In fact, a primary part of our nutritional typing is that everyone start out gluten-free for 60 days.

I also recommend that everyone following my beginner nutrition plan eliminate all gluten from their diets. Among the most important foods to avoid are those gluten-containing grains that contain gliadin molecules, such as wheat.

When gliadin in gluten becomes water soluble, it is free to bind to cells in your body. If you are sensitive, your body will make antibodies to gliadin and attack the cells gliadin has attached itself to, treating those cells as an infection. This immune response damages surrounding tissue and has the potential to set off, or exacerbate, many other health problems throughout your body, which is why gluten can have such a devastating effect on your overall health.

Signs that you could be sensitive to gluten, or have celiac disease, include:

Nausea Diarrhea Constipation
Abdominal pain Fatigue Osteoporosis
Anemia Infertility Depression
Organ disorders

Gluten often hides in processed foods like ready-made soups, soy sauce, candies, cold cuts, and various low- and no-fat products, as well as refined grain products like bread, pizza crust, pasta, cookies and pastries.

When you cut all of these foods from your diet, you end up cutting out primarily refined carbohydrates in processed foods, which is a wise health choice for a number of reasons, including keeping your insulin levels and weight in check, while also helping you avoid food additives like fructose and preservatives.

Grains are inherently pro-inflammatory and will worsen any condition that has chronic inflammation at its root -- and not just inflammation in your gut, but anywhere in your body.

Those with celiac disease know the importance of eliminating grains from their diet, as many cannot tolerate even minute amounts of gluten, but this message has yet to take root in the collective mind when it comes to dealing with autoimmune diseases and other inflammatory conditions.

If you want to avoid heart disease, high cholesterol, type 2 diabetes or even cancer, you will want to severely limit your grain consumption, or avoid grains entirely. In my experience about 75-80 percent of all people benefit from avoiding grains, even whole sprouted grains, whether you have celiac disease, gluten sensitivity or neither of these conditions.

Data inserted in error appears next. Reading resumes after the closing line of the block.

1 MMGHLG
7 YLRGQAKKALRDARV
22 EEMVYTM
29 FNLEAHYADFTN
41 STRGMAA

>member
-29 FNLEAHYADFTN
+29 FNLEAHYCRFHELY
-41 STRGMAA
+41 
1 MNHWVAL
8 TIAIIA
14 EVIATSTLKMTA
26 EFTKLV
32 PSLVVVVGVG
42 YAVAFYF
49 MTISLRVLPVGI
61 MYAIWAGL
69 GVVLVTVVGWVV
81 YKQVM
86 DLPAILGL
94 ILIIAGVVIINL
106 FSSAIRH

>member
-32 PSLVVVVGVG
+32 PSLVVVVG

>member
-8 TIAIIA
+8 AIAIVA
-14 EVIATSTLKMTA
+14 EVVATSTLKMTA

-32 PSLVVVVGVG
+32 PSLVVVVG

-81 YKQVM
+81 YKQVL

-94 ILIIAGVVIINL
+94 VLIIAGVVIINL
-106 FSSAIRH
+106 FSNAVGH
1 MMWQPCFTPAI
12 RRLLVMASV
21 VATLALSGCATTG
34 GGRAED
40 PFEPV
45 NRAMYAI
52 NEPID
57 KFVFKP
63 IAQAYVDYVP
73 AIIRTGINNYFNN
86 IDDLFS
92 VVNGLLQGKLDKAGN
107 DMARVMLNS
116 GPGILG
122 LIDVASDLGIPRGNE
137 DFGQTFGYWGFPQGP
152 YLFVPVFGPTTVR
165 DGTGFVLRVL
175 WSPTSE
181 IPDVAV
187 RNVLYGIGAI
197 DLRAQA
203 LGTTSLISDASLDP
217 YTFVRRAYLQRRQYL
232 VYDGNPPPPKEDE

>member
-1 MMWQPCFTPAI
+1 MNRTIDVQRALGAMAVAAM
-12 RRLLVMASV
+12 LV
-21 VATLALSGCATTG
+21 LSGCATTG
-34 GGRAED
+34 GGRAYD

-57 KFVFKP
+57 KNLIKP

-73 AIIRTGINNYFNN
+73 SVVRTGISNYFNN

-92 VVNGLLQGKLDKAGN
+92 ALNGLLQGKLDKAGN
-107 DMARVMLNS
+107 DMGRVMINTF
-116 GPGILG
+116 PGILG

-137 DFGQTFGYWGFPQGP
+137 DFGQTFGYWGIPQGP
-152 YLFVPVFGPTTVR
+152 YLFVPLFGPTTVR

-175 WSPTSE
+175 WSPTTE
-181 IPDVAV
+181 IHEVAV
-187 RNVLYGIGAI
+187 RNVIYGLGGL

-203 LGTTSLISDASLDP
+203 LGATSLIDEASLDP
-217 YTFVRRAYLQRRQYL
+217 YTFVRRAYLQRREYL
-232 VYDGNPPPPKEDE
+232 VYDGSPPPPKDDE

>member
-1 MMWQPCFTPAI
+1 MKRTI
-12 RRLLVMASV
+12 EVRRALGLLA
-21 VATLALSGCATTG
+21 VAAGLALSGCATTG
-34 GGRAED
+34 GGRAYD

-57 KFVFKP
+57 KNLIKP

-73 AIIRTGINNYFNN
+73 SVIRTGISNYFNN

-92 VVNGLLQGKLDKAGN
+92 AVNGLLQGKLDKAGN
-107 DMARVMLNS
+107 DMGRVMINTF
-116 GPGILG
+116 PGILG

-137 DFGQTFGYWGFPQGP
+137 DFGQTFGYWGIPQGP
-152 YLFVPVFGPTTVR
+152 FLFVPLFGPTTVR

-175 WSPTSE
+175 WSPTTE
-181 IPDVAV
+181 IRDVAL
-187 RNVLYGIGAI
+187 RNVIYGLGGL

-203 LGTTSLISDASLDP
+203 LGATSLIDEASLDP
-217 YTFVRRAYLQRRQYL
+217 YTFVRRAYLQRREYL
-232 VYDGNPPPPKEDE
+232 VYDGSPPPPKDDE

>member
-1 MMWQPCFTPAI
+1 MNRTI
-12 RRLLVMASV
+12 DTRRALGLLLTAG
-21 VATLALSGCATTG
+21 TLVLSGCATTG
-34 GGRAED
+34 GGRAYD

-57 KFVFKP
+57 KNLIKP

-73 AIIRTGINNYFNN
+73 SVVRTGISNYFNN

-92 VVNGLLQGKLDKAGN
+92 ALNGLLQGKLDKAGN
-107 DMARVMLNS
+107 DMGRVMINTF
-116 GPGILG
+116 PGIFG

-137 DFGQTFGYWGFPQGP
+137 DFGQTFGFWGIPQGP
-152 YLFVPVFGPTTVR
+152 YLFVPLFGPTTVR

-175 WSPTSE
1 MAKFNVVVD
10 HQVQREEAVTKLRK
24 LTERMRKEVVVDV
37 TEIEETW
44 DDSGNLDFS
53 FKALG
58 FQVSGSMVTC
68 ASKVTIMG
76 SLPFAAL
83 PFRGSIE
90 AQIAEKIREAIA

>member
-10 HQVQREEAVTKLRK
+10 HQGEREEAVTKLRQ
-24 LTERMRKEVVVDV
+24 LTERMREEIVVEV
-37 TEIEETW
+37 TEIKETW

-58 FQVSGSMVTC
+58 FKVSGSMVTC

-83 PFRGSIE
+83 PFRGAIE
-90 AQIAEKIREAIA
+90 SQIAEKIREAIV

Going Gluten-Free is Becoming Easier

Gluten-free options are becoming much more in demand and as a result are showing up in grocery stores, restaurants and from caterers. But keep in mind, particularly if you are relying on processed gluten-free foods, that cross-contamination can and does occur, most likely during processing, and many companies simply aren't testing to make sure the final product is still gluten-free.

One study found that of the 22 naturally gluten-free products tested, seven of them would not be considered gluten-free under the proposed FDA rule for gluten-free labeling, which requires products labeled as 'gluten-free' to contain less than 20 parts per million (ppm) of gluten.

So your best bet when deciding to eliminate gluten is to primarily base your diet on lean proteins, vegetables and raw dairy products, and stick with the grains, seeds and flours available that are naturally gluten-free.

This includes:

Buckwheat and millet do not contain the gliadin molecule that can provoke the inflammatory reaction from gluten. Therefore, they are usually safe to eat as well. Be aware that it may take 30 to 60 days to notice an improvement when eating gluten-free, as it can take that long for the inflammation to completely subside. And it may be up to 9 to 12 months before the lining of your small intestine is fully healed.

You may experience benefits, such as weight loss, sooner, but as a general rule most people experience noticeable physical and emotional improvements within 6 to 9 months of eliminating gluten from their diet.

+ Sources and References